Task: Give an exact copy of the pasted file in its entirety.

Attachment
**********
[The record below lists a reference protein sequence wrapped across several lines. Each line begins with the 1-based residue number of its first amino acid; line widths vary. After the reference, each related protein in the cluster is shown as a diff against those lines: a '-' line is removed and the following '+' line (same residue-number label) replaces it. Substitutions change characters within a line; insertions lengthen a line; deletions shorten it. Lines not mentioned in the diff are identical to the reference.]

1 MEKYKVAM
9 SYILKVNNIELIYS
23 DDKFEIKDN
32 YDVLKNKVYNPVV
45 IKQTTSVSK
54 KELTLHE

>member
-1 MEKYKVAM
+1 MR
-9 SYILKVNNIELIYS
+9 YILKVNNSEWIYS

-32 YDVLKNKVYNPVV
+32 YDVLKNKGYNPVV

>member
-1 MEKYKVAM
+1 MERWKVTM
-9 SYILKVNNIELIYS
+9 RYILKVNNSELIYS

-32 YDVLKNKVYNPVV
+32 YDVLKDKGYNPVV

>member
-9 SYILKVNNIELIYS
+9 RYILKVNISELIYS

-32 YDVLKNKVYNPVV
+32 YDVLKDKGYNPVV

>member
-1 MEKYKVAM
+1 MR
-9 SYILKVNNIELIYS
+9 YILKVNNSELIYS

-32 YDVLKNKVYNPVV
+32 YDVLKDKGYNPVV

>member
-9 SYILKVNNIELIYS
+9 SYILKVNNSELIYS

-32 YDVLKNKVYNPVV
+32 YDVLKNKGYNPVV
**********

[The record below lists a reference protein sequence wrapped across several lines. Each line begins with the 1-based residue number of its first amino acid; line widths vary. After the reference, each related protein in the cluster is shown as a diff against those lines: a '-' line is removed and the following '+' line (same residue-number label) replaces it. Substitutions change characters within a line; insertions lengthen a line; deletions shorten it. Lines not mentioned in the diff are identical to the reference.]

1 MEKYKVAM
9 SYILKVNNIELIYS
23 DDKFEIKDN
32 YDVLKNKVYNPVV
45 IKQTTSVSK
54 KELTLHE

>member
-1 MEKYKVAM
+1 MR
-9 SYILKVNNIELIYS
+9 YILKVNNSEWIYS

-32 YDVLKNKVYNPVV
+32 YDVLKNKGYNPVV

>member
-1 MEKYKVAM
+1 MERWKVTM
-9 SYILKVNNIELIYS
+9 RYILKVNNSELIYS

-32 YDVLKNKVYNPVV
+32 YDVLKDKGYNPVV

>member
-9 SYILKVNNIELIYS
+9 RYILKVNISELIYS

-32 YDVLKNKVYNPVV
+32 YDVLKDKGYNPVV

>member
-1 MEKYKVAM
+1 MR
-9 SYILKVNNIELIYS
+9 YILKVNNSELIYS

-32 YDVLKNKVYNPVV
+32 YDVLKDKGYNPVV

>member
-9 SYILKVNNIELIYS
+9 SYILKVNNSELIYS

-32 YDVLKNKVYNPVV
+32 YDVLKNKGYNPVV